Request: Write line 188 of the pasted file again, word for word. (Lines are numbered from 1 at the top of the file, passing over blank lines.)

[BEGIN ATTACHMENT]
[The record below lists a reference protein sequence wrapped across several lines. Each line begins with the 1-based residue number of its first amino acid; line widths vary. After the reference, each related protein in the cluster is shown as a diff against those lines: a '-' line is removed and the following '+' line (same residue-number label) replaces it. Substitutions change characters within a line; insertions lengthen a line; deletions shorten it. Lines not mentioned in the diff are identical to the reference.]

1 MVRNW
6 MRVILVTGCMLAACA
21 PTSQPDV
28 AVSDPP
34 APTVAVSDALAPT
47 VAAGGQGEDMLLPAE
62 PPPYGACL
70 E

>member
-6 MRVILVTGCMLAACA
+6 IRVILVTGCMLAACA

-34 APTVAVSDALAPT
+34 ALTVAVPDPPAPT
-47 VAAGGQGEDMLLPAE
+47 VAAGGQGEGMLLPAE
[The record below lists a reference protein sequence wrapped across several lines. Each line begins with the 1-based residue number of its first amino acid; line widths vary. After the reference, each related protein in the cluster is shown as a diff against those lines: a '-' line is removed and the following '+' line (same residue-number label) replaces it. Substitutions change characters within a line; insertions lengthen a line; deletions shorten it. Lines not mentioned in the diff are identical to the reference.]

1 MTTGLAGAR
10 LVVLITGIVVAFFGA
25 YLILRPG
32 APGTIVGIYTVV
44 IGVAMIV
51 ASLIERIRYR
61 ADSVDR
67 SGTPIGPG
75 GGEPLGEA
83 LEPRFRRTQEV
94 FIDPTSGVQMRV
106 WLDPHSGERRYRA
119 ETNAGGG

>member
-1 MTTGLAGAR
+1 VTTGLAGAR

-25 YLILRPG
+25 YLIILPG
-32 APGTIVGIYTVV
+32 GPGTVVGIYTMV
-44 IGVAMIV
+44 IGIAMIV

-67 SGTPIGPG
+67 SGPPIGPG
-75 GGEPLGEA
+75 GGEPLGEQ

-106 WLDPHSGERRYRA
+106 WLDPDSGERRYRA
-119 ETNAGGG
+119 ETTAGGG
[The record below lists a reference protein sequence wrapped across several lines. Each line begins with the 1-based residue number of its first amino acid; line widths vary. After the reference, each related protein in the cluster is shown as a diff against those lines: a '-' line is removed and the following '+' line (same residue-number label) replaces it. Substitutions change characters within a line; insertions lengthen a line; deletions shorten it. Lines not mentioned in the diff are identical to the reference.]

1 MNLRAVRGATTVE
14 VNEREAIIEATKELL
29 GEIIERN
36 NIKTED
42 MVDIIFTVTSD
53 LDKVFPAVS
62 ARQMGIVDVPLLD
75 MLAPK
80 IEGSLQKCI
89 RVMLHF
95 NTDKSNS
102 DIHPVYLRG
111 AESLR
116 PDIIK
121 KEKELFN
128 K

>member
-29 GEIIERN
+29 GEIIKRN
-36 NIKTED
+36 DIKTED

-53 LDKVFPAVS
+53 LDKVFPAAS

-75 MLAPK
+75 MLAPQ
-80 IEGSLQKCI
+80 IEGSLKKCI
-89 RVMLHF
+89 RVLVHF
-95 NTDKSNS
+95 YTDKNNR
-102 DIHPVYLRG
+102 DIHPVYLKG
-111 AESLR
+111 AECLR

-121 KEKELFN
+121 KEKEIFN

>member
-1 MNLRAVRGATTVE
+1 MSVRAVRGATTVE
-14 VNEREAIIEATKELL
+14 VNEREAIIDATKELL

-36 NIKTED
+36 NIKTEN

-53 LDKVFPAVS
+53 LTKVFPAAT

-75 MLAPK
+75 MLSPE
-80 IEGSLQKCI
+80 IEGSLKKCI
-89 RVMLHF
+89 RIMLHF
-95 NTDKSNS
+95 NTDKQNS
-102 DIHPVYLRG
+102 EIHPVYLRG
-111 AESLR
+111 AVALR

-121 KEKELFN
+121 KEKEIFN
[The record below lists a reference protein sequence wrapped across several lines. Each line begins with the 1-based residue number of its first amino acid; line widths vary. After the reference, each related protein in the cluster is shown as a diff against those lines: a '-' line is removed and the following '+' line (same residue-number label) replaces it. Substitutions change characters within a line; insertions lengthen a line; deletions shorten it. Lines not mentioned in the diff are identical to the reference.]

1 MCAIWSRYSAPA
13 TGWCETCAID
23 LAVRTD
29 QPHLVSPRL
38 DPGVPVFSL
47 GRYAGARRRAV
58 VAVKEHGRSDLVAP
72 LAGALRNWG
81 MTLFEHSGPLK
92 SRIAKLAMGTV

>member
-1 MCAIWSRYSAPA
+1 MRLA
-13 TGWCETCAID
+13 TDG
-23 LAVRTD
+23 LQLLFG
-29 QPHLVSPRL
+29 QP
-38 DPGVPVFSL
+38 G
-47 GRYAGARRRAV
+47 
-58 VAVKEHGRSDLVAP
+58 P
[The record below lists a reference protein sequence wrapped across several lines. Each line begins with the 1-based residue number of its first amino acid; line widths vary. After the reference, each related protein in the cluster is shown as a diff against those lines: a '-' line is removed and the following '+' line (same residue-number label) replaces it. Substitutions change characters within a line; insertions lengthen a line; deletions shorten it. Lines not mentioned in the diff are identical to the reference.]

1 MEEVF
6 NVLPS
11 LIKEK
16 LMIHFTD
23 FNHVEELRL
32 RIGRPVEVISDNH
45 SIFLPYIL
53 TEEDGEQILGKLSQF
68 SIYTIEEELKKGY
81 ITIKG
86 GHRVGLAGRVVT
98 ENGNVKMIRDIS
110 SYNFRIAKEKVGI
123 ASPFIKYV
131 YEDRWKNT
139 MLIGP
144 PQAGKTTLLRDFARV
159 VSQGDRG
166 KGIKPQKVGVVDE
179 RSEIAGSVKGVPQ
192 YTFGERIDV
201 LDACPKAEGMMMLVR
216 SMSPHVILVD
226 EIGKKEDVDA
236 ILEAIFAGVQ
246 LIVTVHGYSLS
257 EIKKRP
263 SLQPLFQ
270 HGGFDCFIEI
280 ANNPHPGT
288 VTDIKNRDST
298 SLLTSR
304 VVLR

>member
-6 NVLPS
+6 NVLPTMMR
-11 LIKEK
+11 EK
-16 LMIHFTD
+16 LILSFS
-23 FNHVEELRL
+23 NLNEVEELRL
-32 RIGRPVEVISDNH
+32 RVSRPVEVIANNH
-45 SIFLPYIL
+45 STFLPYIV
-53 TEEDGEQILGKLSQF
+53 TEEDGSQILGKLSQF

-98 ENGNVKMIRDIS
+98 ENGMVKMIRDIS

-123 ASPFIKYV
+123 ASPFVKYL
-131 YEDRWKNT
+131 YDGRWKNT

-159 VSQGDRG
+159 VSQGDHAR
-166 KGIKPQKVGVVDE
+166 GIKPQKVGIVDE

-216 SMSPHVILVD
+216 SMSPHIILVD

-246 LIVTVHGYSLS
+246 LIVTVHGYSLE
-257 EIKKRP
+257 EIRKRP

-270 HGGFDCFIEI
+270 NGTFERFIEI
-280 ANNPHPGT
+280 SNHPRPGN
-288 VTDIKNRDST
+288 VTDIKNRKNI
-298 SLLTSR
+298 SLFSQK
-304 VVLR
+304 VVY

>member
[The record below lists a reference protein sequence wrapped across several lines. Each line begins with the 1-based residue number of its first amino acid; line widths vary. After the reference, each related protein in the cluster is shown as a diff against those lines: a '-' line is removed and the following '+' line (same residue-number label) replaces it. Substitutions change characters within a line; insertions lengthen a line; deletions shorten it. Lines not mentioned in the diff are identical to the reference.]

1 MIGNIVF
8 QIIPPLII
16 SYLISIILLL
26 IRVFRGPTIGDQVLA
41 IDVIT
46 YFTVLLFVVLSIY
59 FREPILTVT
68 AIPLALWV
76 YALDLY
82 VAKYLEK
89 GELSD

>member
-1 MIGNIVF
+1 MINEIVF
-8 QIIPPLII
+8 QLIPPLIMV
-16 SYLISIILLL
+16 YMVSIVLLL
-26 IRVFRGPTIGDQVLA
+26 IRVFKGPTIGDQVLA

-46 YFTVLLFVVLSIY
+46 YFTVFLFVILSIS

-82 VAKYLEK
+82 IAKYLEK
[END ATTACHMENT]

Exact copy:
-131 YEDRWKNT